And, in addition to all this, the more effectually to hoodwink the eagle eyes of the French minister in the Prussian camp, M. Valori, the following stratagem was arranged. The king was to invite M. Valori to dine with him. While at the table, merry over their wine, a courier was to arrive, and with trumpet blast announce dispatches for the king. They were to be delivered to the king at the table. He was to open them before Valori, to find that they consisted of a bitter complaint and remonstrance, on the part of the British minister, that the king was inflexible in repelling all advances toward an amicable adjustment of their difficulties, that unrelentingly he persisted in co-operating with France in her warfare against Austria. All this farce took place according to the programme. M. Valori was effectually deceived. BATTLE OF KUNERSDORF, AUGUST 12, 1759.

At the battle of Sohr, Biche was taken captive with the kings baggage. The animal manifested so much joy upon being restored to its master that the kings eyes were flooded with tears. Very vigorous measures were immediately adopted to establish an Academy of Sciences. The celebrated French philosopher Maupertuis, who had just obtained great renown from measuring a degree of the meridian at the polar circle, was invited to organize this very important institute. The letter to the philosopher, written by the king but a few days after his accession, was as follows: The proposal, Sir Thomas replied, is to give guarantees at once.

Frederick caught eagerly at the suggestion, as the remark was reported to him by his brother. He drew up a new plan of partition, which he urged with all his powers of address upon both Russia and Austria. The conscience of Maria Theresa was strongly opposed to the deed. Catharine and Kaunitz were very greedy in their demands. Circumstances assumed such an aspect that it was very difficult for Maria Theresa to oppose the measure. At length, through the extraordinary efforts of Frederick, on the 5th of August, 1772, the following agreement was adopted:

I intended to have escaped at Steinfurth. I can not endure the treatment which I receive from my fatherhis abuse and blows. I should have escaped long ago had it not been for the condition in which I should have thus left my mother and sister. I am so miserable that I care but little for my own life. My great anxiety is for those officers who have been my friends, and who are implicated in my attempts. If the king will promise to pardon them, I will make a full confession of every thing. If you can help me in these difficulties, I shall be forever grateful to you. About two hundred miles south of Berlin there was quite an important marquisate called Baireuth. The marquis had a good-looking young son, the heir-apparent, who had just returned from the grand tour of Europe. Upon the death of his father he would enter upon quite a rich inheritance. This young marquis, Frederick by name, Baron Borck proposed as a substitute for77 the Duke of Weissenfels. It was understood that Wilhelmina was such a prize that kings, even, would be eager to obtain her hand. There could therefore be no doubt but that the Marquis of Baireuth would feel signally honored by such nuptials. The worn and weary mother eagerly accepted this proposal. She suggested it to the king. Sullenly he gave it his assent, saying, I will passively submit to it, but will take no active part whatever in the affair. Neither will I give Wilhelmina one single copper for dowry.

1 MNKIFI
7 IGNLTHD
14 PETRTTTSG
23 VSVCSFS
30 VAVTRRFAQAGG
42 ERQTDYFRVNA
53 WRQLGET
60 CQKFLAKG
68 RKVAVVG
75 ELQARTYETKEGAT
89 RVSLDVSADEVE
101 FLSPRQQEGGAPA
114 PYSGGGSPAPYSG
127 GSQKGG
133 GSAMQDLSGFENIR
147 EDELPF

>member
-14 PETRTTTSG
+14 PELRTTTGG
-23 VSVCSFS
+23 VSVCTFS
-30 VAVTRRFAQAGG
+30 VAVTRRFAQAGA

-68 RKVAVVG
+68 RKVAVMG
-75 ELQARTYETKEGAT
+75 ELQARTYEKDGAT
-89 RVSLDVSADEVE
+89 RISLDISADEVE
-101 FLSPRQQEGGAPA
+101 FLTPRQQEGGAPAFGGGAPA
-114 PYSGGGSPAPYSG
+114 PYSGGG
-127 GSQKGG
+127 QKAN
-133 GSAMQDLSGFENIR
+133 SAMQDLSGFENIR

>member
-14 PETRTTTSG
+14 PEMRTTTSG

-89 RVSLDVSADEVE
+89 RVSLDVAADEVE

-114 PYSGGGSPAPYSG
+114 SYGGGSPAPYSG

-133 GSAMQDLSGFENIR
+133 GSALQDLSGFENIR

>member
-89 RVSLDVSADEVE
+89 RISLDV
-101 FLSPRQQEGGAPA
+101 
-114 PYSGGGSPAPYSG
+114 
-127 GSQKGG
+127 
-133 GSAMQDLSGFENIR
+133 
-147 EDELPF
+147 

My dogs destroy my chairs; but how can I help it? And if I were to have them mended to-day, they would be torn again to-morrow. So I suppose I must bear with the inconvenience. After all, a Marquise De Pompadour would cost me a great deal more, and would neither be as attached nor as faithful.

511 After having sacrificed my youth to my father, and my maturer age to my country, I think that I have acquired the right to dispose of my old age as I please. I have told you, and I repeat it, my hand shall never sign a disgraceful peace. I shall continue this campaign with the resolution to dare all, and to try the most desperate things, either to succeed or to find a glorious end.

The next day, the 11th, Frederick wrote from Neustadt to the Countess of Camas, who at Berlin was the grand mistress of the queens household. The trifling tone of this letter, which was penned in the midst of a struggle so awful, is quite characteristic of the writer:

On the 22d of November the Austrians commenced their attack from five different points. It was a terrific conflict. Sixty thousand men stormed ramparts defended by twenty thousand as highly disciplined troops, and as desperate in valor, as ever stood upon a battle-field. The struggle commenced at three oclock in the morning, and raged, over eight miles of country, until nine oclock at night. Darkness and utter exhaustion terminated the conflict. The Austrians had lost, in killed and wounded, six thousand men, the Prussians eight thousand.

Devils in the blockhead! Thank my sister, then?

Voltaire promptly replied to this letter in corresponding terms of flattery. His letter was dated Cirey, August 26th, 1736:

Preparing for the Battle.The Surprise.The Snow-encumbered Plain.Horror of the Scene.Flight of Frederick.His Shame and Despair.Unexpected Victory of the Prussians.Letters of Frederick.Adventures of Maupertuis.